Enrollment Opens for Clinical Trial Testing Investigational Product in Newly Injured People with Cervical Spinal Cord Injury
Patient enrollment in a Phase 1/2a clinical trial is now open at Shepherd Center to study an investigational product called AST-OPC1 (oligodendrocyte progenitor cells) in newly injured patients with sensory and motor-complete cervical spinal cord injury (SCI).
Shepherd Center is the first of up to eight rehabilitation centers throughout the United States that will enroll a total of 13 patients in the clinical trial sponsored by Asterias Biotherapeutics Inc., which is based in Menlo Park, Calif. No patients have been enrolled yet.
To meet the clinical trial’s eligibility criteria, patients must have:
- A sensory and motor complete, traumatic SCI (ASIA Impairment Scale A)
- Single neurological level of injury between cervical 5 and 7
- Ability to undergo surgery and AST-OPC1 injection between 14 and 30 days after injury
- Age between 18 and 65 at the time of injury
Other inclusion and exclusion criteria apply and may affect a patient’s ability to enroll in the clinical trial.
This clinical trial follows the successful completion of a Phase 1 trial of AST-OPC1 in which Asterias met its primary endpoints of safety and feasibility when the product was administered to five patients with neurologically complete, thoracic SCI. Shepherd Center was a site in the Phase 1 study and enrolled two of the five subjects in that study.
“The Phase 1 study generated a strong package of data regarding the safety of AST-OPC1,” said Donald Peck Leslie, M.D., medical director of Shepherd Center and principal investigator for this study site. “With the Phase 1/2a clinical trial, we are excited to begin testing AST-OPC1 at the doses and in the population where it has the maximum potential to bring benefit to patients.”
“There are currently no FDA-approved therapeutics or devices for the more than 12,000 individuals who sustain an SCI each year in the United States, or for the approximately 1.3 million Americans who are estimated to be living with an SCI,” said Richard G. Fessler, M.D., Ph.D., a professor of neurological surgery at Rush University Medical Center and principal investigator for the Phase 1 clinical trial. “If AST-OPC1 could deliver even modest improvements in motor or sensory function, it would result in significant improvements in quality of life for these patients."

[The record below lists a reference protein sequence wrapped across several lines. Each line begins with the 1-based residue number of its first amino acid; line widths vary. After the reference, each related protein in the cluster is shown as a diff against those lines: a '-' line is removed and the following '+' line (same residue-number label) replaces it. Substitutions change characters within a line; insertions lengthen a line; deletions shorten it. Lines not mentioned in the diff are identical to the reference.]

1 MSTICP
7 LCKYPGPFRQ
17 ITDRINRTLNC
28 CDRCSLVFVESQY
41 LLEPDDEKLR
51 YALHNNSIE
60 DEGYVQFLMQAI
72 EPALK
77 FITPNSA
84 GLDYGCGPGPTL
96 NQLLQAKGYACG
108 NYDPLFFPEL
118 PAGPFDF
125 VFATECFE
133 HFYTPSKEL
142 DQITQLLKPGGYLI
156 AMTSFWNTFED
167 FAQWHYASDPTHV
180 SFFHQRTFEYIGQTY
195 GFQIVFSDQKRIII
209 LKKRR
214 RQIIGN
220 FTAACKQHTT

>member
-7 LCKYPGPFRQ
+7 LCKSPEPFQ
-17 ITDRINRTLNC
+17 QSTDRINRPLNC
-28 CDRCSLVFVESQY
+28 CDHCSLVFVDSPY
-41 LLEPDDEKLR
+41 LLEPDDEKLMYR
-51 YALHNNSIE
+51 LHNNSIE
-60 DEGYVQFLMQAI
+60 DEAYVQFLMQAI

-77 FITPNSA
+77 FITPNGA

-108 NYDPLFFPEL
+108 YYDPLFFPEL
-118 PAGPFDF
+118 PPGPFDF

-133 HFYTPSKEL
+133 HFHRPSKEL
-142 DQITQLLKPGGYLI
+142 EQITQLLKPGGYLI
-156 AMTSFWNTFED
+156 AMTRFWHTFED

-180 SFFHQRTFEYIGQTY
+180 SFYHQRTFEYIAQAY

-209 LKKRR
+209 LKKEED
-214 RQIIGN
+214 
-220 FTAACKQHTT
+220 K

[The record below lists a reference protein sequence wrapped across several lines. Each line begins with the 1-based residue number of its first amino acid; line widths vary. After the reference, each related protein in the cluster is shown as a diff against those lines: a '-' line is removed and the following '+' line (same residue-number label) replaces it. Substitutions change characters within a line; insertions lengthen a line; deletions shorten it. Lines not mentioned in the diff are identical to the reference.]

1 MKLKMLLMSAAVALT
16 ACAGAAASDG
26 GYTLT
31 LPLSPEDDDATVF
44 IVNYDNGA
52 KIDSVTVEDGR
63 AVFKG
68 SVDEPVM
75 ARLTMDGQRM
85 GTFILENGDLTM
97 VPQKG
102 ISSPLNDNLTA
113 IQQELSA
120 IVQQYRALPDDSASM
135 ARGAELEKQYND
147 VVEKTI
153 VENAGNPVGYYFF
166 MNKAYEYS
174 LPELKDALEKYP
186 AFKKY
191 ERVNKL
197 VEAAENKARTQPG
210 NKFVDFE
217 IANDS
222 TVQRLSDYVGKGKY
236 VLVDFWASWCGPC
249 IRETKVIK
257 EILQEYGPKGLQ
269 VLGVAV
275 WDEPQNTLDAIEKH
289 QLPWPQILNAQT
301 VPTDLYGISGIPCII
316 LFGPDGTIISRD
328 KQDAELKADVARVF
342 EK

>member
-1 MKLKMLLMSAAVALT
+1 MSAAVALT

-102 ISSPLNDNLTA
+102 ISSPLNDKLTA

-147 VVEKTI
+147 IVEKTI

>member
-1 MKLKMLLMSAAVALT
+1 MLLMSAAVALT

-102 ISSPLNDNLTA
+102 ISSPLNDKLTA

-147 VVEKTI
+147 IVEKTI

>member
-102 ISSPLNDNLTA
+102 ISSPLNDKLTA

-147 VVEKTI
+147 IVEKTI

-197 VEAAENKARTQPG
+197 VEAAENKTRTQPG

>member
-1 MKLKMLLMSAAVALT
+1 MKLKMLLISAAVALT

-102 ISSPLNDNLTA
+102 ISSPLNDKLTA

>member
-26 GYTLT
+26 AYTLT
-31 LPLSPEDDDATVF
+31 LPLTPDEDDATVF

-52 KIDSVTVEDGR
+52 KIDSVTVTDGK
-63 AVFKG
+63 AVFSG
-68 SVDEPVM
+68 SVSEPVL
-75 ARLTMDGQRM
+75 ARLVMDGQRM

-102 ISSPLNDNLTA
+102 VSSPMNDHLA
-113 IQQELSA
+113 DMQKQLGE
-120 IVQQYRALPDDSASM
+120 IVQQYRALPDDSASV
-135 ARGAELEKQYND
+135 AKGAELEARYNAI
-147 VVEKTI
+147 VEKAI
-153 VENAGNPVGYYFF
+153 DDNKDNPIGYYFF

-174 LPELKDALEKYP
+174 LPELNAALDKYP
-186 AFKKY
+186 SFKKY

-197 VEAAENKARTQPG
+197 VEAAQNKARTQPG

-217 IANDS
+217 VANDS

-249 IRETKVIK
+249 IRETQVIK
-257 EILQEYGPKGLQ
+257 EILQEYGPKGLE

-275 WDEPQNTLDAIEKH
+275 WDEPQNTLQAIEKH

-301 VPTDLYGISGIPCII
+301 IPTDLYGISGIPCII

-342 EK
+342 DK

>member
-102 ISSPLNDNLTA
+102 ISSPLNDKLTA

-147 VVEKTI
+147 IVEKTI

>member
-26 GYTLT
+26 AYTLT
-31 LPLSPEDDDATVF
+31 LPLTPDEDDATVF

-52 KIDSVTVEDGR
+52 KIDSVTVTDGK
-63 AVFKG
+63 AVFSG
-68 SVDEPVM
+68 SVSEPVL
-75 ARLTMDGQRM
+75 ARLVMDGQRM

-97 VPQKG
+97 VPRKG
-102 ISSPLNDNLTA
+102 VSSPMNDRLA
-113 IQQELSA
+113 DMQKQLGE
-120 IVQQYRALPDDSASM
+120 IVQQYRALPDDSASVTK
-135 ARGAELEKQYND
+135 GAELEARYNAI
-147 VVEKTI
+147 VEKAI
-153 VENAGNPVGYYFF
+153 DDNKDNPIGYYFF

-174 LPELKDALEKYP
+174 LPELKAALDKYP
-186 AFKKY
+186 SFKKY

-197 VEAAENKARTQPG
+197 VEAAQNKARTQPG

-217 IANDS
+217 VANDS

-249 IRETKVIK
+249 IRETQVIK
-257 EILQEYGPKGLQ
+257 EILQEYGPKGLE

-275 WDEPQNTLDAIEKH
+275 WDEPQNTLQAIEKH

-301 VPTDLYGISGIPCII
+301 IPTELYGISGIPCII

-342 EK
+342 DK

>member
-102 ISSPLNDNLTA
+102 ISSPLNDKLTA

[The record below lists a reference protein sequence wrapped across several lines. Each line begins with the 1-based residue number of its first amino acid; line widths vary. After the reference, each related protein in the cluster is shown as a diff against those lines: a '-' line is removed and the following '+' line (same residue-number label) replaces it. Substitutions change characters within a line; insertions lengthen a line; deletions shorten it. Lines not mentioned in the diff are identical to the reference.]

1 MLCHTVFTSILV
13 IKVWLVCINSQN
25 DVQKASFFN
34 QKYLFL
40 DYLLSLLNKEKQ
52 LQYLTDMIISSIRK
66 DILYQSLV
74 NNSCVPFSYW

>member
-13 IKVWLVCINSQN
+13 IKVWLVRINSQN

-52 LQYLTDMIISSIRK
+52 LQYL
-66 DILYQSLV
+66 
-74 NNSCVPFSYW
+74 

The Phase 1/2a clinical trial is designed to assess safety and activity of three escalating doses of AST-OPC1. Patients will be followed by neurological exams and imaging methods to assess the safety and activity of the product.
All clinical trial participants must be patients who are admitted to Shepherd Center. Medical professionals are invited to refer patients for assessment to determine whether they are appropriate for admission to Shepherd Center. Contact Shepherd Center Admissions at 800-SHEPHERD (800-743-7437) or email@example.com.
For more information about Asterias, visit www.asteriasbiotherapeutics.com.
Shepherd Center, located in Atlanta, Georgia, is a private, not-for-profit hospital specializing in medical treatment, research and rehabilitation for people with spinal cord injury, brain injury, multiple sclerosis, spine and chronic pain, and other neuromuscular conditions. Founded in 1975, Shepherd Center is ranked by U.S. News & World Report among the top 10 rehabilitation hospitals in the nation. In its more than four decades, Shepherd Center has grown from a six-bed rehabilitation unit to a world-renowned, 152-bed hospital that treats more than 743 inpatients, 277 day program patients and more than 7,161 outpatients each year in more than 46,000 visits.